INTRODUCING NEW ZEALAND'S 8 GREAT WALKS
New Zealand's unspoilt natural beauty, its wave-pounded coastlines, high mountain ranges, tumbling waterfalls and glacial lakes, can best be explored first hand on a tramp or hike.
The Department of Conservation (DOC) has classified eight of New Zealand's finest and most popular hikes as Great Walks, but they are not literally a walk in the park. Most take several days and often cross high passes in unpredictable weather conditions - they are tramps, not walks. The Whanganui Journey, a canoe or kayak trip on New Zealand's longest navigable river, is also included in the Great Walks network.
Two of the Great Walks, the Lake Waikaremoana Track and the Tongariro Northern Circuit, are in the central part of the North Island, as is the Whanganui River Journey.
In the south west corner of the rugged Te Urewera National Park between the Bay of Plenty and Hawke's Bay the 46 kilometre Lake Waikaremoana Track encircles the deep clear waters of the lake, known as the Sea of Rippling Waters to the local Maori people.
The 42 kilometre Tongariro Northern Circuit explores the active volcanoes of the Central Plateau, winding over Mt Tongariro, and around Mt Ngauruhoe, the latter digitally altered to portray Mt Doom in the Lord of the Rings. The 3-4 day trip goes through volcanic craters, past the brilliantly coloured Emerald Lakes, and within a 5-minute detour of the cold Soda Springs where white foxgloves and yellow buttercups flower in spring and summer. The circuit is a challenging tramp on open, exposed terrain and can be subject to sudden, rapid weather changes.
The Whanganui Journey follows the country's longest navigable river on a 145 kilometre journey between Taumarunui and Pipiriki and takes an average of five days in a Canadian canoe, or kayak. The river holds immense spiritual significance for the Maori people, and was historically a major link between the sea and the interior of the North Island.
The remainder of the Great Walks lie to the south, ranging from the sandy beaches and tranquil lagoons of the Abel Tasman Coast Track at the top of the South Island, to the Rakiura Track on New Zealand's third main island, Stewart Island.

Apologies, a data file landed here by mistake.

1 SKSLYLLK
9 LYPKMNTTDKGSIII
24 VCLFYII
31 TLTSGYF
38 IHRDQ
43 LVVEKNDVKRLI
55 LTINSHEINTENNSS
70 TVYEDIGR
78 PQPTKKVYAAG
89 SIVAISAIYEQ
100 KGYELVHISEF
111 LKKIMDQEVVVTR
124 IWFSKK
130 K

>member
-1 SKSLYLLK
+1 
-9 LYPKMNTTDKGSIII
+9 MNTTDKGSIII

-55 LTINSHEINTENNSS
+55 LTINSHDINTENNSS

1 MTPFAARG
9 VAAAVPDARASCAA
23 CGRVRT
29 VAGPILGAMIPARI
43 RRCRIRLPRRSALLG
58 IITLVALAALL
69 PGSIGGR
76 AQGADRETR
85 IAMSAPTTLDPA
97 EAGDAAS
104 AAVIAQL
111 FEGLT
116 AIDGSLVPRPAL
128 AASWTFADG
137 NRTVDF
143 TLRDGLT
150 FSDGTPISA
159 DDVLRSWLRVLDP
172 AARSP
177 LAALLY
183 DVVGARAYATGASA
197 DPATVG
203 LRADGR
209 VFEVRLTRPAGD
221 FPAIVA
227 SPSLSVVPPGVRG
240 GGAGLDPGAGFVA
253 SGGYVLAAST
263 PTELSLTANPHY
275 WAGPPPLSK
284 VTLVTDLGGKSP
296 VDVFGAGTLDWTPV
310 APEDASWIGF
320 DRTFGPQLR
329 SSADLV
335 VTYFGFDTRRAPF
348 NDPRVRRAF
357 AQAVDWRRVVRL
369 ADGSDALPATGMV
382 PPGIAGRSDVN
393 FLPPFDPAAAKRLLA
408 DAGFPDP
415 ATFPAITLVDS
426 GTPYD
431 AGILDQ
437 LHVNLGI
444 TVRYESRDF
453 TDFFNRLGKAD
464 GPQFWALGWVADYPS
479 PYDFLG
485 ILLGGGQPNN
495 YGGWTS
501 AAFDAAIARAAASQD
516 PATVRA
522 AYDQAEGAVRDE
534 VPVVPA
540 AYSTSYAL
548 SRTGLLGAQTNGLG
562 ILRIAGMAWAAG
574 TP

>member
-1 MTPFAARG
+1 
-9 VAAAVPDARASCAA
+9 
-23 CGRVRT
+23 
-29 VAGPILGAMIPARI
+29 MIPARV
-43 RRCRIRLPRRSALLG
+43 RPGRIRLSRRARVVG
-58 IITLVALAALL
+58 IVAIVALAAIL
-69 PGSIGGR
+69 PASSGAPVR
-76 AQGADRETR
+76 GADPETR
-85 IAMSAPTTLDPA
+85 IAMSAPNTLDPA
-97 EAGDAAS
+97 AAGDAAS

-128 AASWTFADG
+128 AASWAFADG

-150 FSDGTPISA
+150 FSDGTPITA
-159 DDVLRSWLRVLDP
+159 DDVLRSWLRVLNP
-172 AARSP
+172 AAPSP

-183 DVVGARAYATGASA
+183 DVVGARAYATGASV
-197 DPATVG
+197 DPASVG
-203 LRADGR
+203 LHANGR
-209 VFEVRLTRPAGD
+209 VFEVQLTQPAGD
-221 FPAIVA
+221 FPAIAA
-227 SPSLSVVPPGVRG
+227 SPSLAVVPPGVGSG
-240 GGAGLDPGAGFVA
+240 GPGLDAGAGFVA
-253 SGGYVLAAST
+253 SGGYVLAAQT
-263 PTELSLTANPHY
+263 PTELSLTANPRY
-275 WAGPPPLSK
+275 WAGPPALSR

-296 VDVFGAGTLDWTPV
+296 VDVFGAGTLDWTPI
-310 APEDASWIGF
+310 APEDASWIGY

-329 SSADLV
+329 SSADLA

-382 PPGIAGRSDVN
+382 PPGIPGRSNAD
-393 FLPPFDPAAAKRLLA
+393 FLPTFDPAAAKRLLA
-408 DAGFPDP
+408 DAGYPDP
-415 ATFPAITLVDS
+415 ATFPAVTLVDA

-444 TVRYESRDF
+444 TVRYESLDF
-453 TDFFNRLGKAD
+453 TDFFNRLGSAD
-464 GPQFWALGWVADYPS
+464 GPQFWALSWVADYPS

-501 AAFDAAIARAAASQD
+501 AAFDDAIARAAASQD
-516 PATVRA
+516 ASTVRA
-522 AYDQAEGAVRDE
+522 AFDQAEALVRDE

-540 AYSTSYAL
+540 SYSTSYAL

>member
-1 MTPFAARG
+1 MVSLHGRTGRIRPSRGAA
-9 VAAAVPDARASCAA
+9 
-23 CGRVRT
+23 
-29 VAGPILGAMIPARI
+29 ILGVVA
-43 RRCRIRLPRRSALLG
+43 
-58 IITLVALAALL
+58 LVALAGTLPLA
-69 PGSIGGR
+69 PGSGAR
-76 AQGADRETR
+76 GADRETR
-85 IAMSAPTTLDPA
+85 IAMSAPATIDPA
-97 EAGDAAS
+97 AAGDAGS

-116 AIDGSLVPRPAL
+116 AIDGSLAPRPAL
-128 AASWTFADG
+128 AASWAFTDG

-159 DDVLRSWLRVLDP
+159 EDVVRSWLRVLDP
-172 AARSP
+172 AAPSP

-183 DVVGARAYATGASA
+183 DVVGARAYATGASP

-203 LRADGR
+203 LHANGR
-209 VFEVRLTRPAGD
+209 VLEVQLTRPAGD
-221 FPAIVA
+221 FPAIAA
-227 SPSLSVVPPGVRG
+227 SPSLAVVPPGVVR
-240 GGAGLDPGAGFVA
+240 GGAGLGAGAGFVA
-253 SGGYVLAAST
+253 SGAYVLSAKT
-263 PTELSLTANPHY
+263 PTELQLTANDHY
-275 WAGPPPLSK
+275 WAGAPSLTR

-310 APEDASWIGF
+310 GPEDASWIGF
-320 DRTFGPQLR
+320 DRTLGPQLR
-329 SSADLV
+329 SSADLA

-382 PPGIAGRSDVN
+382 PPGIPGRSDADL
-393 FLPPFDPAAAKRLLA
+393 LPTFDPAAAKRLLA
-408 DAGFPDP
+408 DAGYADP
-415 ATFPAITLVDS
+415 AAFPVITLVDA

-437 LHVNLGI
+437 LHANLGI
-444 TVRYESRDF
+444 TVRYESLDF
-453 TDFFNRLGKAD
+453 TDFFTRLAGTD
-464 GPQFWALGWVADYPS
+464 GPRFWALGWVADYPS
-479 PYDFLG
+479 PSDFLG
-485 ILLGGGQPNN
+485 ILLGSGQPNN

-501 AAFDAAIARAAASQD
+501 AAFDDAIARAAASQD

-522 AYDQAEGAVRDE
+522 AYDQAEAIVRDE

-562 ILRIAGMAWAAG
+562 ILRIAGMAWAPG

The popular 3-5 day Abel Tasman Coast Track passes through coastal forests and along golden sandy beaches, making it one of the country's most photogenic and popular walks. The 51 kilometre route can be combined with sea kayaking, or done in short sections using water taxis for pick-ups and drop-offs.
The 4-6 day Heaphy Track lies to the west, passing through the Kahurangi National Park, and crossing a diverse range of landscapes, over expansive tussock downs, through forests and sub-tropical nikau palm groves, and alongside rough West Coast seas. The 82 kilometre track is the longest of the Great Walks, and one of the most difficult to manage logistically, its ends 463 kilometres apart by road.
New Zealand's tramping heartland lies in the south west corner of the South Island in the country's last great wilderness, the Fiordland National Park, where three of the Great Walks, the Milford, Routeburn, and Kepler, are located.
The most famous of the Great Walks is undoubtedly the 53.5 kilometre Milford Track, described as the "finest walk in the world" in the London Spectator in 1908. Walking the four-day track gives the best sense of the wild, natural environment of remote Fiordland and its grand scenery, over mountains, through rainforest and past stunning waterfalls. The Department of Conservation allows limited numbers of guided and independent walkers on the track in peak season between October and April.
The spectacular 32 kilometre Routeburn Track (2-3 days) links Mt Aspiring and Fiordland National Parks via the 1,277 metre Harris Saddle, spending longer above the bushline than the Milford and offering dramatic views of the Fiordland mountains.
The Kepler Track forms a circuit from the Lake Te Anau Control Gates, offering varied scenery ranging from steep mountains and lakeshores, to limestone caves and waterfalls. The 60 kilometre track has the advantage of being easily accessible from the town of Te Anau, but is tougher going than both the Milford and the Routeburn.
The last of the Great Walks, the 29 kilometre Rakiura Track, takes its name from a Maori name for Stewart Island, which translates as 'the land of glowing skies', a reference to the periodic southern lights (aurora australis) which form over the island. The circuit follows the open coast, climbs over a 300 metre ridge and traverses the shores of Paterson Inlet.